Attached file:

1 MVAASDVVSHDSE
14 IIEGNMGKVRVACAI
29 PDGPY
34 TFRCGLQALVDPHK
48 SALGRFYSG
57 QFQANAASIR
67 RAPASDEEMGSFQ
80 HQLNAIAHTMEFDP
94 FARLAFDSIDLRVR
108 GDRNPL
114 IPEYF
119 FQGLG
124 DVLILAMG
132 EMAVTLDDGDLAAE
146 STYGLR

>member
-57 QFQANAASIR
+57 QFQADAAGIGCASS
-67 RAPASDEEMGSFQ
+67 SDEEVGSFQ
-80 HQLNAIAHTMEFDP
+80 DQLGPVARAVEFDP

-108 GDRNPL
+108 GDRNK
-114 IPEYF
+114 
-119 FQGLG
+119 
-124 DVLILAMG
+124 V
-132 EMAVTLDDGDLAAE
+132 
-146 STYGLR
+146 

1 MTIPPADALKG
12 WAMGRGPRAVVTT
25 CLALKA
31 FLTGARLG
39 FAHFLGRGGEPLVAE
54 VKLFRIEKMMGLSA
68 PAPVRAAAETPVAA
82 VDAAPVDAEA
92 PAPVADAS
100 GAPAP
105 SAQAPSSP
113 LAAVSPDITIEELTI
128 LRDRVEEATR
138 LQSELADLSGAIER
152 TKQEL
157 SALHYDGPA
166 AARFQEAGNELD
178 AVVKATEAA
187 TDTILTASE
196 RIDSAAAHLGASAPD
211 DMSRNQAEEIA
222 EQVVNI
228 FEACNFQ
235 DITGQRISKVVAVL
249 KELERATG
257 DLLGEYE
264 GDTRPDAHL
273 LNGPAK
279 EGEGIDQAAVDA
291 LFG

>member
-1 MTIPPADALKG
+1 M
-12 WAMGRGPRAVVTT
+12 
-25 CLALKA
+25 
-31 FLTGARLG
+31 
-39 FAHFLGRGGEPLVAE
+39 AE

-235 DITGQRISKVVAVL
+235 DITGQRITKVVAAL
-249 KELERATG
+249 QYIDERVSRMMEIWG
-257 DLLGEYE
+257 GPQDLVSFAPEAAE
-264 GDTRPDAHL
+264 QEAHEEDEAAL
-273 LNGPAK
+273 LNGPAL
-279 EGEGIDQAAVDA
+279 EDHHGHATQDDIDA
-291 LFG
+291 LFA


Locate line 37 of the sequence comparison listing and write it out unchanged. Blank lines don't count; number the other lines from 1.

25 CLALKA